Close to heart: Family, fatherhood and traditions

Acel is working on a book of his best and most popular columns. Here’s a glimpse of a chapter on some of the personal issues that are important to him: fatherhood, family, African American children, cultural traditions. He celebrated them all with a passion: 

Forming the ties that keep us connected

Acel was raised in a nuclear family with a loving and caring mother and a father who provided for him, his sister and his twin brother. His mother was a calm and reassuring woman who knew how to make a worry disappear, and who had a patience that likely grew from her talent for knitting and crocheting. She was the one who called or sent letters to Acel when he was in the Army.

His father was the one who helped make his twin brother Michael and him into the men they are today. Having a father was one of the most important things in his life. You simply need a father to help make a son into a man.

Acel as a young reporter at the Philadelphia Inquirer.

He was a skilled electrician who worked at the Philadelphia Naval Yard when Acel was a child. They developed a close relationship early on, and as an adult, Acel would sit with him and listen to his wonderful stories. Or they’d talk politics. Or anything else that was on his mind.

That’s what a relationship between parents and children is supposed to be. Through the years, though, that notion has been chipped away. Back in 1965, Daniel Patrick Moynihan was vilified for attributing problems in the African American community to the breakdown of the family structure. The breakdown thwarted any social and economic progress among black people, according to his study.

Moynihan’s prediction has come true. Many black families are suffering from the weight of too few fathers who should be taking care of their children. Too many children are growing up with mothers who are trying to do it all alone. Many times, the boys get lost because they don’t have a strong male figure to look up to. Not to discount mothers, but children need both.

There’s a sense of hopelessness that pervades the communities where these children live. You can feel it when you walk through them. Those with middle-class aspirations have moved out. Those who served as extended families – related or not – no longer bother. The connections that kept children safe and disciplined have deteriorated.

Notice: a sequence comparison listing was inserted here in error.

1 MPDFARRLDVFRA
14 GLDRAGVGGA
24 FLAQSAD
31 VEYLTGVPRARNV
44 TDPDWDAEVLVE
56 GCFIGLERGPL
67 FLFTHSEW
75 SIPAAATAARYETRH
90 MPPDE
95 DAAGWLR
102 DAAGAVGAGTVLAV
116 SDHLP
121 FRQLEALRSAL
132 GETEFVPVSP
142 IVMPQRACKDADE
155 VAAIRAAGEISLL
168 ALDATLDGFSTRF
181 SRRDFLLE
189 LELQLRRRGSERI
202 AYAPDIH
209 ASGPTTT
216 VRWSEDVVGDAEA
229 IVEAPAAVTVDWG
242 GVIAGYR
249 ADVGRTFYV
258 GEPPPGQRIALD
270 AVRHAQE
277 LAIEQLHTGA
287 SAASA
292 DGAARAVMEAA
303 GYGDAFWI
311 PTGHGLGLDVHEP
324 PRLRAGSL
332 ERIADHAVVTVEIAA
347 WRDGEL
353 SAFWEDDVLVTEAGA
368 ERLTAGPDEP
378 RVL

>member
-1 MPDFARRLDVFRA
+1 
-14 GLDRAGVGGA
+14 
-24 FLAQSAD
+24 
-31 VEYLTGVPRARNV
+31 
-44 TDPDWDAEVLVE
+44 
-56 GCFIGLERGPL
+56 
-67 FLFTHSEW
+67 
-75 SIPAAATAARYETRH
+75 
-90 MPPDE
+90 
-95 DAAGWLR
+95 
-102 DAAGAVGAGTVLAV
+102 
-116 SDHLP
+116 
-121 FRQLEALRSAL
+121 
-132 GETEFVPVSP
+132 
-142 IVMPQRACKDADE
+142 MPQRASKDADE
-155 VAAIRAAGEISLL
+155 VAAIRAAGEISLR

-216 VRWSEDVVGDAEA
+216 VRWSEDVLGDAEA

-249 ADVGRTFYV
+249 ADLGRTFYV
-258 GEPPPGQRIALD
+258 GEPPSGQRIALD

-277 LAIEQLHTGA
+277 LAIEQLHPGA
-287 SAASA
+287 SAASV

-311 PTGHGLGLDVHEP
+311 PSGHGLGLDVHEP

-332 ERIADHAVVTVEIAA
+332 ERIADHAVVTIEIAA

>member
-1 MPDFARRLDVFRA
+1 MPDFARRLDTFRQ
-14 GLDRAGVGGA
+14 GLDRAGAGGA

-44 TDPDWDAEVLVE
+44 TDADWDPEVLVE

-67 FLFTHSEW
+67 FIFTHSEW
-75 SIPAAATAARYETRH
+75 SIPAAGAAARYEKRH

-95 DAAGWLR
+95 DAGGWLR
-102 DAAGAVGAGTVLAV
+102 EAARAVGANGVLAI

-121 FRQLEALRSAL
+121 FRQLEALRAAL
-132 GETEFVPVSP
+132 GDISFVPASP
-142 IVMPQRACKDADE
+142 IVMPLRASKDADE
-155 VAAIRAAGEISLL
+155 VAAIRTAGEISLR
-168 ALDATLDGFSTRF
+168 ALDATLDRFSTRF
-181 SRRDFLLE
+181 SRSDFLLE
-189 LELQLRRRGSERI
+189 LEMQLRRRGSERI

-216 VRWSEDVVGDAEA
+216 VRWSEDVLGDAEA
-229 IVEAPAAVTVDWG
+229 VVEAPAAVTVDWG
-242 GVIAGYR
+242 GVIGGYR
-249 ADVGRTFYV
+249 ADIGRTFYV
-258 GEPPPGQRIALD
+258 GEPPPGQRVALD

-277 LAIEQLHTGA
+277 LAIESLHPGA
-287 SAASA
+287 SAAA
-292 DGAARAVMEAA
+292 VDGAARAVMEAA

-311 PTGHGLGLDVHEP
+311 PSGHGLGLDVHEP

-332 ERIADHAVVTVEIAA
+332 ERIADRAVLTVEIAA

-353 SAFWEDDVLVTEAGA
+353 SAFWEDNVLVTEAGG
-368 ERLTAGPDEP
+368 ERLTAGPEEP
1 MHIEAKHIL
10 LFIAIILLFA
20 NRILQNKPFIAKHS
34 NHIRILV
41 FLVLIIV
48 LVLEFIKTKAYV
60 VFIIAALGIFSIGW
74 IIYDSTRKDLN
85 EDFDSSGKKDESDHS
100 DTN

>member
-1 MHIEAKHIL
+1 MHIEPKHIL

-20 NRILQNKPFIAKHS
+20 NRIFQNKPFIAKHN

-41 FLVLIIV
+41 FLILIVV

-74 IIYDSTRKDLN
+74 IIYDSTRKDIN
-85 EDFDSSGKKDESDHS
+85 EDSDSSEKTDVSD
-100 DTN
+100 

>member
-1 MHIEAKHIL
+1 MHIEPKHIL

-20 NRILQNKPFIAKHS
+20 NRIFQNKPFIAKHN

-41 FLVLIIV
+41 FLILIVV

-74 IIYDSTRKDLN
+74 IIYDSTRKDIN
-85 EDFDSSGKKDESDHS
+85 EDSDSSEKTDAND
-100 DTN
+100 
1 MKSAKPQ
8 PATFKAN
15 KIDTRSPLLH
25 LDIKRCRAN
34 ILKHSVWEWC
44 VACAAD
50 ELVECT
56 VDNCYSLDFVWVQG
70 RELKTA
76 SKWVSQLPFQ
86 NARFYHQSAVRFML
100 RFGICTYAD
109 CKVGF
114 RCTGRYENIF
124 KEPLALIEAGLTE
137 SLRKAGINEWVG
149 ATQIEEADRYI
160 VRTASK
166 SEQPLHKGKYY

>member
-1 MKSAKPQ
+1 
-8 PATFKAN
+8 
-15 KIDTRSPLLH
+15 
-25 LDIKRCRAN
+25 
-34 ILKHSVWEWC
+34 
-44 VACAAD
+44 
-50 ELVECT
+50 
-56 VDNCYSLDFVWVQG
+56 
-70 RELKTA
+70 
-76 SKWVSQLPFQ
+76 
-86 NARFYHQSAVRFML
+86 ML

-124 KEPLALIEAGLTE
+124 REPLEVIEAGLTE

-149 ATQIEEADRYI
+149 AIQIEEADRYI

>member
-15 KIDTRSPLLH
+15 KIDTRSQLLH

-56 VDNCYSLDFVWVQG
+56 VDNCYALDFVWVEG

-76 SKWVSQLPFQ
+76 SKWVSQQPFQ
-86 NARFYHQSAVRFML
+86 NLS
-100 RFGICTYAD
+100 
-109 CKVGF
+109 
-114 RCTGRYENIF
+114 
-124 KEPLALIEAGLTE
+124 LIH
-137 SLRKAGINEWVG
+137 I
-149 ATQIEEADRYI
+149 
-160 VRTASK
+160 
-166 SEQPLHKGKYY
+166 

Acel has worked to keep the chain linked in his own family, trying to be the father to his son and daughter that his father was to him. He has tried to develop a loving relationship with them, and he was there for them – from taking his son on trips with him and engaging him in projects to teaching his daughter how to ride a two-wheeler, all he chronicled in my columns.

That’s what fathers are for.

 

A Column Excerpt:

Of fathers and sons and family traditions

Dec. 27, 1984

A few days before Christmas, as we have done since he was old enough to walk, my son, Acel Moore Jr. and I went out and bought a tree. It has become a tradition that has withstood 16 years and even a divorce.

The tree that we selected, as always, was a Scotch pine. As usual we chose the tree after first stopping at several places to feel, smell and inspect. The one we bought this year met our standards. It was a beautiful six-footer that leaked the fragrance of pine. It had little brown cones protruding from dark green strands of soft pine needles that showed not even a trace of yellow.

The tree-buying expedition has always been one of the joys that make my Christmas. But a touch of sadness entered my mind for the first time this year; I am sure my son felt it as well.

I wondered whether this would be the last Christmas that we would get the tree together. After all, I thought, he is now 17, a senior in high school. My son is strong and tall and certainly is old enough to buy the tree and put it up by himself. Next year he probably will be away in college and maybe he won’t feel the need for us to buy a tree together. …

 

___________________

Read excerpts from other sections of the proposed book:

Issues brought home

People who dared

 

 

 

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